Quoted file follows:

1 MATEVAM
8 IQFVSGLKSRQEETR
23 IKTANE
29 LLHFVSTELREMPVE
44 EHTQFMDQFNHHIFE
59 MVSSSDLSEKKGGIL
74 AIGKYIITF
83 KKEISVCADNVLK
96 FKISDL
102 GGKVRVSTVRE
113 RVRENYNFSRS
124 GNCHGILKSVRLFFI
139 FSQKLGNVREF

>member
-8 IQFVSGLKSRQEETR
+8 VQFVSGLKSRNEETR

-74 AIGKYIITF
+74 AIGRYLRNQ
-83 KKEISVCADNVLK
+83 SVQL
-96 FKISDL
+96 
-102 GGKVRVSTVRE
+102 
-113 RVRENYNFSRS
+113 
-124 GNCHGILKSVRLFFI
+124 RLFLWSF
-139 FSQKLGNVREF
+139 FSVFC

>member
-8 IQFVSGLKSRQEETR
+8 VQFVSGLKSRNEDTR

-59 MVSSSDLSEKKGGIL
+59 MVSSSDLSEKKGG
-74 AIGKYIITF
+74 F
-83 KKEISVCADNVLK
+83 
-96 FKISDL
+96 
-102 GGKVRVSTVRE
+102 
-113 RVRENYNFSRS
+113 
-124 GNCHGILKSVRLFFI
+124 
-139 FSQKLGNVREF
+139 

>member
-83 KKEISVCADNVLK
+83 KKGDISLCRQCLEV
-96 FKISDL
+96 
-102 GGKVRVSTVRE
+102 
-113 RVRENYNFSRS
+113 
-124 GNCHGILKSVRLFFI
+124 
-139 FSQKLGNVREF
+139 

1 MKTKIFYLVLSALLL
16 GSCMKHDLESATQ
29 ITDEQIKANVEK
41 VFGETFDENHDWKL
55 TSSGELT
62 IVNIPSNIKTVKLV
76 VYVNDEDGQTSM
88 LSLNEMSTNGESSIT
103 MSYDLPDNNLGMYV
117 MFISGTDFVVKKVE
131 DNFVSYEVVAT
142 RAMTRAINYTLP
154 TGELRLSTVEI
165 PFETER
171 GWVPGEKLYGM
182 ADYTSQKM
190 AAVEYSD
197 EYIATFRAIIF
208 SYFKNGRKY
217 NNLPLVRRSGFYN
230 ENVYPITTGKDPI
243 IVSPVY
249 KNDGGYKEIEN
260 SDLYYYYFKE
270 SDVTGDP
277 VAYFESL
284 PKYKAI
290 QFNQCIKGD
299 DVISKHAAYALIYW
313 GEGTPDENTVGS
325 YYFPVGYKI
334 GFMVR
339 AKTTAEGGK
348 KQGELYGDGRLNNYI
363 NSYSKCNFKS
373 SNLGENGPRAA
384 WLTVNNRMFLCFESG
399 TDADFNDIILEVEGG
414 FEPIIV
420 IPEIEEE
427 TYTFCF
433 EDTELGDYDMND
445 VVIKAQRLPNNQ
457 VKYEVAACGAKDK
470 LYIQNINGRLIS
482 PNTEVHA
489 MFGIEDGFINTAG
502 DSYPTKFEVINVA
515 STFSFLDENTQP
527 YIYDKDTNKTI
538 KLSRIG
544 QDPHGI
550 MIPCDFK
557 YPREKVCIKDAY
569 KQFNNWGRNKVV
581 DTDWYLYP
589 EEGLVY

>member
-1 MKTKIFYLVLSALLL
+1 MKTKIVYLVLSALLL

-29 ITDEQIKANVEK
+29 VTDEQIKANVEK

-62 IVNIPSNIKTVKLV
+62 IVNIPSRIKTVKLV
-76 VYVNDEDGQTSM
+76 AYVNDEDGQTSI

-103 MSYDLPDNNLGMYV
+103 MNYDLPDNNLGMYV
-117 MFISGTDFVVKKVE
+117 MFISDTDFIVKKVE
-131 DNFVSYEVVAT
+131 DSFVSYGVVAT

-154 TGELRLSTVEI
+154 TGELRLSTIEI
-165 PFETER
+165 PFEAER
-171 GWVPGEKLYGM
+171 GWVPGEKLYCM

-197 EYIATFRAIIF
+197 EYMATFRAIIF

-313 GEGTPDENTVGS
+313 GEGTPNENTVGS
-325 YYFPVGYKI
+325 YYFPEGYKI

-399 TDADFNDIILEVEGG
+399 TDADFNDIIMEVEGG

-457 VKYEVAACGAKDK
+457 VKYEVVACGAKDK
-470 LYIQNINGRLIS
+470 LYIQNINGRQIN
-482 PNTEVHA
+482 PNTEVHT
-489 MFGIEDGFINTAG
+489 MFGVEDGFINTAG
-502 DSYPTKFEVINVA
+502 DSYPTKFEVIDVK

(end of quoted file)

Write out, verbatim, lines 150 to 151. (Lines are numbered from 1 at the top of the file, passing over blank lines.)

+457 VKYEVVACGAKDK
-470 LYIQNINGRLIS